After Surviving a High School Shooting, He Was ‘An Empty Shell. No Emotion.’ Now What? | Sports Illustrated

After Surviving a High School Shooting, He Was ‘An Empty Shell. No Emotion.’ Now What? | Sports Illustrated
— Read on www.si.com/.amp/high-school/2022/10/19/oxford-high-school-shooting-keegan-gregory-daily-cover


2 Comments on “After Surviving a High School Shooting, He Was ‘An Empty Shell. No Emotion.’ Now What? | Sports Illustrated”

  1. wr says:

    My heart broke again after reading about Keegan. I live about 4 miles from Oxford HS. The community is still not back to normal – will it ever be? This was such a tragic situation. All the kids who went to Oxford HS are victims. These kids and families deserve the truth. Again, people high up be it the school board or Oakland County Sheriff scrambling to cover their butts. On a good note- Ethan Crumbley the shooter, accepted responsibility and pled guilty to all counts. Thankfully the parents will not have to subject themselves to a trial. His parents’ trial will begin in January. Hopefully they will be held accountable. Terrible parents who overlooked their son’s mental health because they were too busy having affairs and partying. Another lost soul. I pray everyday for the victims, their family and the Oxford community to hopefully find peace and happiness one day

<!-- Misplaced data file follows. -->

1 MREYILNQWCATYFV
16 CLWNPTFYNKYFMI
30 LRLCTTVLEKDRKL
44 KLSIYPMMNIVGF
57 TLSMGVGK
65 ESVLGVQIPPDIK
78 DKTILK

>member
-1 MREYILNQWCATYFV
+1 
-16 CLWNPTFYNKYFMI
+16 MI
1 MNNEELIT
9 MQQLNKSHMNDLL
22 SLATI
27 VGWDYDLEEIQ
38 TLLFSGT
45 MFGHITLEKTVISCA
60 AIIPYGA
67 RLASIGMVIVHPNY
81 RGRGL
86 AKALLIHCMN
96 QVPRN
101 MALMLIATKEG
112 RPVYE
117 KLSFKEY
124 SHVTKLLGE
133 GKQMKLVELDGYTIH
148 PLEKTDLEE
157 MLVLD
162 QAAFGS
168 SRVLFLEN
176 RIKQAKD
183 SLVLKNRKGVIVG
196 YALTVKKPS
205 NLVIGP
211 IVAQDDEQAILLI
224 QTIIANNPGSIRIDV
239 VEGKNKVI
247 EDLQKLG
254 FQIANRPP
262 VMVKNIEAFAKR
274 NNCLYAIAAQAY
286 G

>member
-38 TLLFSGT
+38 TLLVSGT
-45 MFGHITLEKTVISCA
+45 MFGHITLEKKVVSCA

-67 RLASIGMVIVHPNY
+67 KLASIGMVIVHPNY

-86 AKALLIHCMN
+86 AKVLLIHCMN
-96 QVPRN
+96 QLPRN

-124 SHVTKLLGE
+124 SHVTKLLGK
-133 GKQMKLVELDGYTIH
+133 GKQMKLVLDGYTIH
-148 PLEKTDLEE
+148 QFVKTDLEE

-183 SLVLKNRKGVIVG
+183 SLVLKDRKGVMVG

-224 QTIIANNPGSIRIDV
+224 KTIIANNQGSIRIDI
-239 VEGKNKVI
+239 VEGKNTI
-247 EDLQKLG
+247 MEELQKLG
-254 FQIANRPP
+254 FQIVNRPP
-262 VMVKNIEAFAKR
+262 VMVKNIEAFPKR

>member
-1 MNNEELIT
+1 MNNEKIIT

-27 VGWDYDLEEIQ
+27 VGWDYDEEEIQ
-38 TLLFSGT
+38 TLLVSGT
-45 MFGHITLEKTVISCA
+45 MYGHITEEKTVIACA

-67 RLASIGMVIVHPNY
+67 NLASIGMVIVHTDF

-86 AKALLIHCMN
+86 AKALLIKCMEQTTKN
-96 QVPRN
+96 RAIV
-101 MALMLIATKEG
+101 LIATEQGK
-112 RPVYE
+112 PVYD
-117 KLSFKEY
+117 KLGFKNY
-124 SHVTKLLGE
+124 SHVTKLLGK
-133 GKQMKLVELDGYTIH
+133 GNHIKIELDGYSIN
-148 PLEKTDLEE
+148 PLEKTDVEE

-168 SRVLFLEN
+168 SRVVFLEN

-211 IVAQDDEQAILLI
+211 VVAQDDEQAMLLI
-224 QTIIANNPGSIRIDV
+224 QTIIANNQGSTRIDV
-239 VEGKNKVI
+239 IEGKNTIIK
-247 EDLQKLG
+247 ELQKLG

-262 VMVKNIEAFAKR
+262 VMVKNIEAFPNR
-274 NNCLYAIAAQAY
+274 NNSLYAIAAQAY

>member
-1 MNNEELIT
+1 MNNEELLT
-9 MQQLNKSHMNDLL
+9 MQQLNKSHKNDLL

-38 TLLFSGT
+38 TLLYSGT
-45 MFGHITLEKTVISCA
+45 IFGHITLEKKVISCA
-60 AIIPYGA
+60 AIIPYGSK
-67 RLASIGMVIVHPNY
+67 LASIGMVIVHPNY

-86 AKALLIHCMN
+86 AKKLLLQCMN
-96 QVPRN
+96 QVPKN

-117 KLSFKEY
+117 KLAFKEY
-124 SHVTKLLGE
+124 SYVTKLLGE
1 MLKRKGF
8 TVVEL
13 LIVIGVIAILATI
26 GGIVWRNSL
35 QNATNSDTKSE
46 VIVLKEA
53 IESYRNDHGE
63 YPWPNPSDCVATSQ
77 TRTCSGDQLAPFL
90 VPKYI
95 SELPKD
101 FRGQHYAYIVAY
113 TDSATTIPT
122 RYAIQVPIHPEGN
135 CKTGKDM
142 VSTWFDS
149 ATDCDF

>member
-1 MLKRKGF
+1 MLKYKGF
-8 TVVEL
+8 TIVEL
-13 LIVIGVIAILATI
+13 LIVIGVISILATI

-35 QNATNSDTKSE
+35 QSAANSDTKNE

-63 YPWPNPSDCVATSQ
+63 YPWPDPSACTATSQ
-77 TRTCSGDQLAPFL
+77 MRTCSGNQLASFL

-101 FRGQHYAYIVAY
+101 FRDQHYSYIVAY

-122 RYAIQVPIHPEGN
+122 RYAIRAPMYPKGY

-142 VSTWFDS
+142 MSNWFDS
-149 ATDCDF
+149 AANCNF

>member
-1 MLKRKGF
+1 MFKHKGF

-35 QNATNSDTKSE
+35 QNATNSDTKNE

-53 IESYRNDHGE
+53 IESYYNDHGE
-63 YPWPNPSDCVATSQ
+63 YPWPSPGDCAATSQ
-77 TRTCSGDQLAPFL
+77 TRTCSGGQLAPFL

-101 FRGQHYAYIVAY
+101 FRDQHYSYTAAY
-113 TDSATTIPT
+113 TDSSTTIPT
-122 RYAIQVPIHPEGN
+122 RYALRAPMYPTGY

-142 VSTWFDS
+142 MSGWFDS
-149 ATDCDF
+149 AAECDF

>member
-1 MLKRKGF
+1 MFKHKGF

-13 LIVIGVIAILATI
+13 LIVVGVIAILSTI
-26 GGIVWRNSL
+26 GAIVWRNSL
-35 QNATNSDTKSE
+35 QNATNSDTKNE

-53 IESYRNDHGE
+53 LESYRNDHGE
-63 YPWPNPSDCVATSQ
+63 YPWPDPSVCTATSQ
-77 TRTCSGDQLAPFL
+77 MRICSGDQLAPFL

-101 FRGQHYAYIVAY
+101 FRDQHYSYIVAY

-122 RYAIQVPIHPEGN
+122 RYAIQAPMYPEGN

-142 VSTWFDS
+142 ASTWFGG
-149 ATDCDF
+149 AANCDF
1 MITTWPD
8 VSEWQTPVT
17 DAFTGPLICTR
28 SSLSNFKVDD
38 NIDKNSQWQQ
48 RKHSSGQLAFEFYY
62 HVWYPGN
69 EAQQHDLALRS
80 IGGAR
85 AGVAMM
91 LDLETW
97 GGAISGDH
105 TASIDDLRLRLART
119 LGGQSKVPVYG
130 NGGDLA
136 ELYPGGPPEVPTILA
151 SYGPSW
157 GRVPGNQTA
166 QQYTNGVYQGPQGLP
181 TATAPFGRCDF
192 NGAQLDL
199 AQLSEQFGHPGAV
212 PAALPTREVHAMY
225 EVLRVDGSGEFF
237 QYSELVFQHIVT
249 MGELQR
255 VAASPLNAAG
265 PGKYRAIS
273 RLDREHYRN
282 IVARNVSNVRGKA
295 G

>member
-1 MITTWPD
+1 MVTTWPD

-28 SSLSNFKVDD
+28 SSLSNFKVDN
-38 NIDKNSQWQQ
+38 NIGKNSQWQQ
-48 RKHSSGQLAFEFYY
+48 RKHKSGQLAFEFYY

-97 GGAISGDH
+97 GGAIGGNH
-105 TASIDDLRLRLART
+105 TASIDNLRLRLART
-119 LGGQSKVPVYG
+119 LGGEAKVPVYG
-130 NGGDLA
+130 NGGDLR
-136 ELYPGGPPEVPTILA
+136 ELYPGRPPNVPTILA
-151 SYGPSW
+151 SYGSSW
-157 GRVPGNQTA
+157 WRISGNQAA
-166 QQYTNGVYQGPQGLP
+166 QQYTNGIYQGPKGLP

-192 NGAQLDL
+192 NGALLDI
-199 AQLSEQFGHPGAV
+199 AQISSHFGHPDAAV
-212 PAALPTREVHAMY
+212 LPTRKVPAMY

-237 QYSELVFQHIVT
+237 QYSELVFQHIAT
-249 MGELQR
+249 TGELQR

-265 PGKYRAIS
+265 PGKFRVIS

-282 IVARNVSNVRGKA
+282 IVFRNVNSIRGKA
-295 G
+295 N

2. J says:

    Thank you for sharing Keegan’s story on here, Cathy. Our family knows the Gregory family, my son was also a freshman in the building when the shooting occurred. It has been such a rough road since that awful day. So many families affected and these poor kids will never know what it is to have a “normal” high school career. As another reader commented, it is my hope that the parents are held accountable for their inaction of not listening to their son’s pleas for help with his mental health and their reckless action of supplying him a deadly weapon. On a more positive note, the family of Tate Myre has created a mentoring program called 42 Strong ( https://www.42strongtate.org/ ) turning their tragedy into something positive. My son is a mentor in the program and it is amazing to watch these kids persevere and put love, kindness, and light back out into the the community after the horrible tragedy they experienced and the trauma they are still facing for many years to come.


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